The Bulls Are Wrong. So Are the Bears…

Last Tuesday through Thursday, the markets were on a tear. Action was being taken against the coronavirus pandemic, the President was signing the stimulus bill that Congress had bickered over, and Boeing Co. (BA) jumped 70.5%.

For the Dow and S&P 500, it was the first three-day win streak in months.

Then come Friday, markets tumbled. Still, the Dow was up 12.8% for the week, the best weekly result since 1938.

The big question for April and beyond is whether the winning streak of the middle of last week will carry on, or whether Friday’s tumble is a sign of things to come.

Both narratives have their backers. You have the ultra-bulls on TV, in newspapers, and online saying that the worst is over, the virus isn’t all that bad anyway, and so much liquidity and stimulus has been pumped into the system that will find its way to the stock market that stocks simply have to go up…

And you have the ultra-bears who say the impact of the pandemic is worse than we thought, and could get catastrophic. In their view, this isn’t going away any time soon.

On each side, the believers fully expect not only to be right – but also that the market will act accordingly any day now. For the bulls, everything is OK and getting better, so markets will spike upwards any day now.

For the bears, we’re on the express elevator to an 80% drop, no question about it.

But the Reality Gap here is that, while the bullish believers are convinced they have it right, so do the bearish ones.

And while those two forces battle it out, we’re not going to get either of their outcomes.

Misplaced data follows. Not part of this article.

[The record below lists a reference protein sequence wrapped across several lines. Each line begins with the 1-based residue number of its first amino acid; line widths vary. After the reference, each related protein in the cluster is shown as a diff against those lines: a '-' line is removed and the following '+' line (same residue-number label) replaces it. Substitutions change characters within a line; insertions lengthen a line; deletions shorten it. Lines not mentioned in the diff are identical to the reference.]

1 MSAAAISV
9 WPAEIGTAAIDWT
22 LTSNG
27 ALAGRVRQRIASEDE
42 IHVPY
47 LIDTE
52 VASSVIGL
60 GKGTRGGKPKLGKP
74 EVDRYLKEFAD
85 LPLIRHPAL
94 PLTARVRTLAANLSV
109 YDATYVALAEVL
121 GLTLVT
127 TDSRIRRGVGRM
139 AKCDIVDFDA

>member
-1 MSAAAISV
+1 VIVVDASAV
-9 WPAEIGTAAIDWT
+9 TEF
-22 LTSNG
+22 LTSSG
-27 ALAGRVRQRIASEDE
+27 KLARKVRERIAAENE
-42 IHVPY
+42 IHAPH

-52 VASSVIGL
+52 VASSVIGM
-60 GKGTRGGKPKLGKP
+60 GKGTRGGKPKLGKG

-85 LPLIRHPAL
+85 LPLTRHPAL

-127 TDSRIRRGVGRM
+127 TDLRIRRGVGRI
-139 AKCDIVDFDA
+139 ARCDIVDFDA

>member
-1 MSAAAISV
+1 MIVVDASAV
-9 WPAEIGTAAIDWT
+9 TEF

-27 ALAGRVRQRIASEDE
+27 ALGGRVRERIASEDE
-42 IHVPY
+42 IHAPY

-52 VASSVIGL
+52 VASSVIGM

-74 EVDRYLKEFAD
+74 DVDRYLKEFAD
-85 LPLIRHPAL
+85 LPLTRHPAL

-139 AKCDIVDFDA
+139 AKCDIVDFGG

Here’s why


What History Can Teach Us About Finding Market Bottoms

“Hope springs eternal” – first coined in 1733 by Alexander Pope in his poem, An Essay on Man – has become a common phrase to describe one of man’s best characteristics…

Even in the bleakest of situations, humankind has always displayed incredible determination and a belief that better days are ahead.

Through war, famine, plagues, and more, tough times strengthen our resolve that things will eventually start looking up.

And right now, the COVID-19 outbreak is testing our hope.

Traders and investors are no exception. After more than a decade of good times during an historic bull run, the crash caused by the coronavirus outbreak feels like a huge gut-punch. The market’s original record-breaking nosedive had everyone from giant institutions to those with the smallest of portfolios searching for a bottom. How fast was that drop? 22 days. Here’s how that compares to the fastest drops of all-time:

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And now the biggest three-day gain in the Dow since 1933 has given a glimmer of hope and an endless debate about if THE bottom is in.

Whether you think Monday’s bottom is the bottom or not, the news on the coronavirus front is still daunting.


And history is not on the side of the bulls